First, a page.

Scott Flake from the University of Michigan reflects on his summer internship with Beyond 2022
Living and working in a foreign country presents a unique set of challenges. Adjusting to local time, understanding the local culture, possibly even learning a new language. In January of this year, these were all challenges I was ready to face when I applied for a summer internship overseas, farther away from my hometown than I had ever been before. Of course, 2020 has not obeyed anyone’s expectations, and my plans were forced to change. While I still found myself working in a foreign country this summer, it was from my childhood bedroom; quite a lot closer to my hometown than I’d been for some time. This arrangement provides its own challenges to overcome (not the least of which is attending midday meetings before the sun comes up due to time zone differences). Because of these challenges, however, my experience with Beyond 2022 has proven invaluable.
I study history and museum studies at the University of Michigan in the United States. Museum studies is, functionally, the study of bringing history to the public in the best way possible. Public history, as the endeavor is called, is an effort to remove history from the dusty halls of the library and university and make it accessible to as many people as possible. As a historian, my interests lie in every corner of the world, though I’ve always carried a particular interest in Irish history. Second-generation Americans themselves, my grandparents have always expressed great pride in their Irish ancestry. My grandfather was mortified when he explored his ancestry in greater detail and learned that he was only half Irish and not 100% (the other half was Scottish). As Beyond 2022 is an Irish public history project I was thrilled to have the opportunity to participate in it.
The bulk of my responsibilities within the project involve the act of calendaring. Calendaring entails reading through old documents and summarizing them, capturing the most interesting or relevant information. Because of the digital nature this work was forced to take on, I’ve been working with photographs of the documents rather than with the physical documents themselves. The documents that I’ve been calendaring are administrative documents and letters sent to and from the Public Record Office of Ireland before its destruction by fire in the Irish Civil War (1922-3). These papers were stored in the section of the office that was spared from the fire and so have survived in quite good condition. I’ve looked at documents from as far back as 1867, the year of the public record office’s founding, and as recently as 1922, the year it went up in flames. Monotonous though the work may sound to some, I find it exciting to pore through each new document for juicy details. Many documents offer nothing of note, but the thrill of reading one that does is unmatched. I’d like to share some of these noteworthy discoveries.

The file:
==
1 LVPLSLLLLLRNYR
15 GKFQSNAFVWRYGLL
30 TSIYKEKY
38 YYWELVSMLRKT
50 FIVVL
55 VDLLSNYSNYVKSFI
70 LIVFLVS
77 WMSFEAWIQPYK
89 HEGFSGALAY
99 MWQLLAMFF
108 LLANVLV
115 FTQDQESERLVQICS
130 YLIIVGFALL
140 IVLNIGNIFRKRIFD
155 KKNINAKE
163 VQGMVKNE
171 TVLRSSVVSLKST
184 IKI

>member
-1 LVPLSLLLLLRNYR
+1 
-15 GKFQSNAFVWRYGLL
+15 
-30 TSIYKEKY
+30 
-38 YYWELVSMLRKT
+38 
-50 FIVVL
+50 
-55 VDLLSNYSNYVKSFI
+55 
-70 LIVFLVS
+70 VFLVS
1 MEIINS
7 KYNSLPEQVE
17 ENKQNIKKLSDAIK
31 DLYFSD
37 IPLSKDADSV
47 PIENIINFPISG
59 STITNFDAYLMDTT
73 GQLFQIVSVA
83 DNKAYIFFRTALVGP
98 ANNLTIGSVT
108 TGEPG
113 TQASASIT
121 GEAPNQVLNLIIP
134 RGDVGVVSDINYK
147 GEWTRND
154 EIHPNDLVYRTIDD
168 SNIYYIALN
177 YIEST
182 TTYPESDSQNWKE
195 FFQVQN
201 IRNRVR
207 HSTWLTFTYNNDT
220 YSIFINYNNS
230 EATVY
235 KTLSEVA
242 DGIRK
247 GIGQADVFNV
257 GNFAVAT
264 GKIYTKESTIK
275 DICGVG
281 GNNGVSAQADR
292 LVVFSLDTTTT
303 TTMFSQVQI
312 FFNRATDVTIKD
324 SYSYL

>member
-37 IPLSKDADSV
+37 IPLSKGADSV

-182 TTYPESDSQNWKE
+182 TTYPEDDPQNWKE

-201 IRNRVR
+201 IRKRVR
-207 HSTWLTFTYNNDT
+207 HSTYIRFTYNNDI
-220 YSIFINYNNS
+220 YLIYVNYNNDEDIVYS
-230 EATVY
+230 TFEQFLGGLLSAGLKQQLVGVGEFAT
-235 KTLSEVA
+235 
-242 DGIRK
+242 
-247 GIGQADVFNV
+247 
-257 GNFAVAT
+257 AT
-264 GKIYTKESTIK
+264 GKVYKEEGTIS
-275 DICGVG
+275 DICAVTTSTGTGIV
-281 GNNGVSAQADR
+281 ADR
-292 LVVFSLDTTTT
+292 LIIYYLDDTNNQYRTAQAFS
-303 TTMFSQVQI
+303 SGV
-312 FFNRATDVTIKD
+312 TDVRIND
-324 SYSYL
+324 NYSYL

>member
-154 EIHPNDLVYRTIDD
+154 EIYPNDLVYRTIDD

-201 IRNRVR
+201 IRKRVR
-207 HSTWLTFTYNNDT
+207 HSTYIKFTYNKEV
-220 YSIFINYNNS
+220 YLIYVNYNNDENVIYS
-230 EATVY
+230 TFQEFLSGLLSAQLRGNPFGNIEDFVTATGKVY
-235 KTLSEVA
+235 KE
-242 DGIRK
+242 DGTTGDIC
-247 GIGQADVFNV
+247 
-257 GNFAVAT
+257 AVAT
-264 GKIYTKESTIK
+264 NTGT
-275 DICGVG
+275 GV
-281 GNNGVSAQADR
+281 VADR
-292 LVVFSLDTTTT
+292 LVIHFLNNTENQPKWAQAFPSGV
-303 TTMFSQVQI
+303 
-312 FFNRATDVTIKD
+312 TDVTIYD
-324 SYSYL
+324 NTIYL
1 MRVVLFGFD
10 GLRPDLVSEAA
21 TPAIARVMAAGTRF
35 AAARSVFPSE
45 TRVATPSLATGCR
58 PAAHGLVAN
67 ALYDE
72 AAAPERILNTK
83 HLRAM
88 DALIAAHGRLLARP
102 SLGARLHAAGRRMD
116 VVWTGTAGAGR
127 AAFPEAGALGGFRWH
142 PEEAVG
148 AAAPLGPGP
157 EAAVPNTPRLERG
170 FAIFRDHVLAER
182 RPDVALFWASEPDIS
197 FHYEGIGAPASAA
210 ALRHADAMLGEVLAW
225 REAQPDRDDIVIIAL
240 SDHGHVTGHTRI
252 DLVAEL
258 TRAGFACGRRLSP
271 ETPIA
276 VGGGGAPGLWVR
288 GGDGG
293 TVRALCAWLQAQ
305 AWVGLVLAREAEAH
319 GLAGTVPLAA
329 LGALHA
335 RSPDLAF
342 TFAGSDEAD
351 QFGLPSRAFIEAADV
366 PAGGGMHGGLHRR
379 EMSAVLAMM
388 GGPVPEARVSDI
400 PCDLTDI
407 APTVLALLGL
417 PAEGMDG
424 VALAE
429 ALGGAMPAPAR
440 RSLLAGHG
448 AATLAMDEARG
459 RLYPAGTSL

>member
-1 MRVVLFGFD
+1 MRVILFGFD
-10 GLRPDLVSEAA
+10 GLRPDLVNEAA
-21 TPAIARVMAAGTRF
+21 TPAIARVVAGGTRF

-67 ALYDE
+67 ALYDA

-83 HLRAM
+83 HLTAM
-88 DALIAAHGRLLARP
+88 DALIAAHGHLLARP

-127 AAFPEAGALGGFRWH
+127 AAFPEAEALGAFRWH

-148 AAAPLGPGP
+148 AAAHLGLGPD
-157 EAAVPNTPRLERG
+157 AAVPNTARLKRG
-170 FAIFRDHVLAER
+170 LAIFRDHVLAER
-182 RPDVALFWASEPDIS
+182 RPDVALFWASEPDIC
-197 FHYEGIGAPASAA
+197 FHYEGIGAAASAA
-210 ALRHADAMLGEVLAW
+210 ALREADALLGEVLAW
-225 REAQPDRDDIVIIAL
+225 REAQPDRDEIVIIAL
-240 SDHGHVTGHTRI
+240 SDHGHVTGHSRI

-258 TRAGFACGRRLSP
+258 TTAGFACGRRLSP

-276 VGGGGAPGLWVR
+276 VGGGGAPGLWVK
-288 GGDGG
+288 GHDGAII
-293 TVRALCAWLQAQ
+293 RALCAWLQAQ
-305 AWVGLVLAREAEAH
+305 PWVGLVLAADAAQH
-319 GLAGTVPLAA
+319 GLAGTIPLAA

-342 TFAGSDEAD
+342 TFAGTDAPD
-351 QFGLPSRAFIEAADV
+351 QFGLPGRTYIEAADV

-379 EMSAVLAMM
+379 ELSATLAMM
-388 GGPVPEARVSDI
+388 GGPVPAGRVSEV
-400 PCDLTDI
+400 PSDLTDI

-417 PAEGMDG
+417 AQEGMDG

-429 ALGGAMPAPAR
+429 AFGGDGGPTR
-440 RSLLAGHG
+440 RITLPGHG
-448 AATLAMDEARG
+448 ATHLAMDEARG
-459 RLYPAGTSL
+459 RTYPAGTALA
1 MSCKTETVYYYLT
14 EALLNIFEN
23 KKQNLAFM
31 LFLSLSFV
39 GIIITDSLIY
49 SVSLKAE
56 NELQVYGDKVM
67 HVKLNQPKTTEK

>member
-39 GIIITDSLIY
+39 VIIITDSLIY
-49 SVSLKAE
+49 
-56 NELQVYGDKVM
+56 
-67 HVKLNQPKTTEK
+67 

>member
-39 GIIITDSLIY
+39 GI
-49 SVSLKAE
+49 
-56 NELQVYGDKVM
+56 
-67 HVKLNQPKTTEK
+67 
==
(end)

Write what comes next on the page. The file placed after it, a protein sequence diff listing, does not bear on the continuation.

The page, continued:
The Public Record Office received no shortage of letters from the public. The documents in the archive were of great value to people across Ireland and in other parts of the world. In order to receive the Old Age Pension, documentary evidence of age needed to be provided. People born around the 1840s and 1850s did not have birth certificates and so had to use some other form of proof. An acceptable form of evidence, as it turned out, were the censuses taken in 1841 and 1851, the results of which were held in the archive. An individual’s presence in the census proved that they were at least as old as the census itself, and therefore allowed them to receive their pension. They might also have their age listed alongside their name in the census. The public record office received so many such letters that mass-printed forms asking for name, place of birth, parents, siblings, etc. were sent out to those who had asked for proof of their age to ease the search for their name in the thick volumes of the census returns. Age-curious inquisitors would also need to provide a payment of two shillings in order to have their evidence mailed to them.
The Public Record Office of Ireland had many employees, but getting a job there, it seems, was no small feat. An internal document reveals that any applicant for a clerkship in the archive had to pass a number of tests. Apart from a knowledge of Blackstone’s Commentaries on the Laws of England (Books I and II), skills assessed included geography, history, proficiency in Latin and French, and even the quality of one’s handwriting. All of these skills were necessary, evidently, in order to serve the needs of the public in the archive.
Current events had limited impact on the curiosity of the public. During the occupation of the archive, and even after its destruction, letters continued to roll in to the Deputy Keeper’s mailbox, asking for documents to prove age, or of individuals researching their genealogy. When the archive was physically occupied during the fighting of the Civil War, the Deputy Keeper continued to respond to enquiries, promising the writer that once they could get back in the building, they would receive their answer. Of course, for many, these answers never came. Following the destruction of the archives, the deputy keeper responded to some writers, suggesting other places they may be able to find the information they sought. Old Age Pension seekers he often directed towards baptismal records at the church they were baptized at, for example.
Though I’ve only spent a short time with the Beyond 2022 project, it has been an incredibly interesting time. I’m very grateful to have been given the chance to work on something so important, and beyond that, something so cool. I look forward to seeing the fruits of everyone’s labors two years from now, on the centennial of the archives’ destruction.